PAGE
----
One of the least surprising managerial departures of the season was finally confirmed on Sunday evening, as Antonio Conte exited Tottenham Hotspur after 16 months in charge.
The Italian officially parted ways with the Lilywhites by mutual consent but there was no way back for Conte after his post-Southampton rant in which he savaged everything from the “selfish players” at his disposal to the defeatist attitude permeating the club.
“We have 10 Premier League games remaining and we have a fight on our hands for a Champions League place. We all need to pull together. Everyone has to step up to ensure the highest possible finish for our club and amazing, loyal supporters.” – Spurs chairman Daniel Levy on Antonio Conte’s exit
WHO WILL TAKE CHARGE OF SPURS NOW?
Cristian Stellini will take charge of the team as acting head coach for the remainder of the season, with former caretaker boss Ryan Mason – who was in temporary charge at the back-end of 2020/21 – acting as assistant head coach.
WHAT’S STELLINI’S PREVIOUS AS HEAD COACH?
The 48-year-old Stellini has had limited managerial experience, although did sit in for Conte on the touchline and in press conferences earlier this season as the now-departed Spurs boss recuperated in Italy after surgery. Stellini, however, was still partly under instruction from Conte in terms of team selection.
“Today was a clear balance because Antonio is completely involved. Yesterday, the day before, he wants to listen and hear our feeling and our sensation. He gave us some advice during the match [through texts] and we ask to him sometimes, ‘we want to do this, we want to change this player,’ and he agree with us. He said sometimes wait and that’s it. We are in balance to decide and to listen what Antonio likes but he wants every time from me and Ryan that we say to him how we feel with the players, how we feel with the performance because the stadium is different to watching the game on the TV.” – Cristian Stellini, after the win over West Ham United in February – a match in which he deputised for Antonio Conte on the touchline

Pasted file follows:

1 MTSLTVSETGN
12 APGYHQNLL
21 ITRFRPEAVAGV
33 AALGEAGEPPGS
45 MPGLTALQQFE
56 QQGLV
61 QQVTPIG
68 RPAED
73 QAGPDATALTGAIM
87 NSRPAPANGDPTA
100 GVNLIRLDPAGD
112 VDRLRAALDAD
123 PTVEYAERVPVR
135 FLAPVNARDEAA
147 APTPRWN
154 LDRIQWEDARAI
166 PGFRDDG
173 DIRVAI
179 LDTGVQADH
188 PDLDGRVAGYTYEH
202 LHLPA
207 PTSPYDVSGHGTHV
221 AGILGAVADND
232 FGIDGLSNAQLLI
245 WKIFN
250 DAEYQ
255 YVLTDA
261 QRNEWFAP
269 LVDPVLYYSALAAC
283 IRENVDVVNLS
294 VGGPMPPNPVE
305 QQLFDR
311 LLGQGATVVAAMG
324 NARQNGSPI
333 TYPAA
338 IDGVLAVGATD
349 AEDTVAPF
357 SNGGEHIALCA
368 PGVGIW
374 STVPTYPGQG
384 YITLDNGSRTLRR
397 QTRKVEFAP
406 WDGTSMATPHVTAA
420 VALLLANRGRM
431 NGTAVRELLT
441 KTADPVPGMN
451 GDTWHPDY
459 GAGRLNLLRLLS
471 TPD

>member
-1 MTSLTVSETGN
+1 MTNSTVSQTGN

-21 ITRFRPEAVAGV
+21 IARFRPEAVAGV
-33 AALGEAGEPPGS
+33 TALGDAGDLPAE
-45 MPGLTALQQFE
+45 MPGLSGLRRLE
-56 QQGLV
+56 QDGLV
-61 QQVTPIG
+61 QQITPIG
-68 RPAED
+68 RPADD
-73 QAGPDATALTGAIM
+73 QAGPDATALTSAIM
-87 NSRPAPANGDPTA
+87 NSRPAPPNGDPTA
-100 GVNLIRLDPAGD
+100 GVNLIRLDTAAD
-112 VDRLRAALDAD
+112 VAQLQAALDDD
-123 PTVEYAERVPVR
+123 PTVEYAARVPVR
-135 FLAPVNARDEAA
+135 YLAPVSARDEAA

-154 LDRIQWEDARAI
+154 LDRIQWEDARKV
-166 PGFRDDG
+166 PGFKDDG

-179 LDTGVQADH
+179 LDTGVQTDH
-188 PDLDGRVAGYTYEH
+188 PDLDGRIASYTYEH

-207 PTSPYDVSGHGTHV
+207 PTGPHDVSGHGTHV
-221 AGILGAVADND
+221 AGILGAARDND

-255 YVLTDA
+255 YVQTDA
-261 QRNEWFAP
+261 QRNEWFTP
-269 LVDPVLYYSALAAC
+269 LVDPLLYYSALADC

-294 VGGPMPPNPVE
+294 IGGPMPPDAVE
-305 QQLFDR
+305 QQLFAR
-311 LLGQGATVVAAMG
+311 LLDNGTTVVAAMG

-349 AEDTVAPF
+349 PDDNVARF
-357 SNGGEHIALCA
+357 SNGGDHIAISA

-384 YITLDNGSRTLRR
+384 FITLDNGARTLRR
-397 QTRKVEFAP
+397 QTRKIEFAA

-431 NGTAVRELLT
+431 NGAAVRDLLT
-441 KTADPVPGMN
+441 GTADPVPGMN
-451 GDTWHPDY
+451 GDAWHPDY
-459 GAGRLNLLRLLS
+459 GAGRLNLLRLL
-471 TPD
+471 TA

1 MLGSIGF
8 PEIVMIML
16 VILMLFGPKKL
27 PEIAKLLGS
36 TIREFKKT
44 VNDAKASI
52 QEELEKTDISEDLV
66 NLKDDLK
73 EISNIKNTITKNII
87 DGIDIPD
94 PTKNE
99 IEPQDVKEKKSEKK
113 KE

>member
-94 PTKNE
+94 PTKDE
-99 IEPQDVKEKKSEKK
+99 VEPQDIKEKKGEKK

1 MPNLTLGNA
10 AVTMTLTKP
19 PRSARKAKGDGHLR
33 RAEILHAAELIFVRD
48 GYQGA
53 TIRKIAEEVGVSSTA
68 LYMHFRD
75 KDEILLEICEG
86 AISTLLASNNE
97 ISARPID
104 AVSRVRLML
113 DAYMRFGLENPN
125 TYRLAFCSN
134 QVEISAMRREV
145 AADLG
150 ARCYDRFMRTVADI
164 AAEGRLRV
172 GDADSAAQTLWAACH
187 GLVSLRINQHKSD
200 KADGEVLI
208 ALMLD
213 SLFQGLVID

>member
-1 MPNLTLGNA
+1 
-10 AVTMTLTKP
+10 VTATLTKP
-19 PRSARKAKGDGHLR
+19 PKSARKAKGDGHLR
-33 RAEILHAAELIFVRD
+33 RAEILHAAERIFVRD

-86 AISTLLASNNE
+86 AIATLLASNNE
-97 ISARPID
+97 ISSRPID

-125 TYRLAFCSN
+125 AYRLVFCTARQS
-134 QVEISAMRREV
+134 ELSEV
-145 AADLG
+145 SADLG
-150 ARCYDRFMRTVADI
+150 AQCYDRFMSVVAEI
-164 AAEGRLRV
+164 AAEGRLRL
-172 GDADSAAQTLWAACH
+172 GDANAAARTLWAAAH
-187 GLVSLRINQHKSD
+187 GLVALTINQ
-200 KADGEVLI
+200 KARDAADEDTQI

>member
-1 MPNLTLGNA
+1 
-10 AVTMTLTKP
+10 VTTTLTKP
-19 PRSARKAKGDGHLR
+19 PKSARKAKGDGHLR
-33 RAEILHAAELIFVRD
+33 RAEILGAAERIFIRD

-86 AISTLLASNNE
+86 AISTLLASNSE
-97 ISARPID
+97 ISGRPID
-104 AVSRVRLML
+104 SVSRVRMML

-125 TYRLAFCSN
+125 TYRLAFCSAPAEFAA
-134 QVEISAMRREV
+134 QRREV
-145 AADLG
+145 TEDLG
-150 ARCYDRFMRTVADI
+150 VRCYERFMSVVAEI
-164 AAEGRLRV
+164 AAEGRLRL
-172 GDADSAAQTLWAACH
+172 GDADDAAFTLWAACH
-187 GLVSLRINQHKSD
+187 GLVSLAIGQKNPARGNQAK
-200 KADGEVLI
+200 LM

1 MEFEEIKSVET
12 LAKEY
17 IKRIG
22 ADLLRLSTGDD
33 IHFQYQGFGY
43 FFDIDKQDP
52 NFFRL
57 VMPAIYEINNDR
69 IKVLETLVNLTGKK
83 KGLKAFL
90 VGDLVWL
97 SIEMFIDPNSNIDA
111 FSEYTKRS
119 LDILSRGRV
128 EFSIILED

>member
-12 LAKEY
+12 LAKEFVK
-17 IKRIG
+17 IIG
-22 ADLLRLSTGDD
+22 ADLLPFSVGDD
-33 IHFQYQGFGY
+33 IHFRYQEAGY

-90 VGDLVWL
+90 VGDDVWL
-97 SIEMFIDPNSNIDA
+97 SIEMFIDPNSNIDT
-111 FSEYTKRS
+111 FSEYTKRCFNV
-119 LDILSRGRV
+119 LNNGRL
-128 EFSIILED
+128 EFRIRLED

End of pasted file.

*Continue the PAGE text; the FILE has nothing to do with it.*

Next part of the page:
The new interim Spurs boss has had one stint as the bona fide head coach of a senior team, taking charge of Italian third-tier side Alessandria in 2017/18.
It didn’t go well.
Stellini didn’t even make it to the turn of 2018, being sacked after less than six months in charge after winning only two of his first 14 league matches.
Scoring goals was a problem, with Alessandria finding the net on just 13 occasions in those 14 fixtures – and four of those came in a rare victory over Olbia.
The Serie C outfit conceded 18 goals during that spell.
Stellini had previously taken charge of Genoa’s youth team for a more successful two years, winning 53% of his matches at the helm.
WHAT TACTICS DOES STELLINI PREFER?
“He started at the beginning of the year with a 3-5-2, then became 4-4-2 and changed to 4-4-1-1, which in the end is a 4-5-1 in disguise.” – Radio Gold on Cristian Stellini’s ill-fated time in charge of Alessandria
For a man associated with a regime that was (frustratingly, at times) religiously wedded to a 3-4-3, Stellini was actually quite tactically flexible at Alessandria and with the Genoa youth side.
A variation of a 4-4-2 was his most commonly used formation at both those clubs, although it’d be tough to pin him down to a preferred system given the frequency of change during his time in charge.
HOW DID SPURS PREVIOUSLY FARE UNDER RYAN MASON?
|May 23, 2021||GW38||Leicester||2-4||Spurs|
|May 19, 2021||GW37||Spurs||1-2||Aston Villa|
|May 16, 2021||GW36||Spurs||2-0||Wolves|
|May 8, 2021||GW35||Leeds||3-1||Spurs|
|May 2, 2021||GW34||Spurs||4-0||Sheff Utd|
|Apr 25, 2021||EFL Cup final||Man City||1-0||Spurs|
|Apr 21, 2021||GW32||Spurs||2-1||Southampton|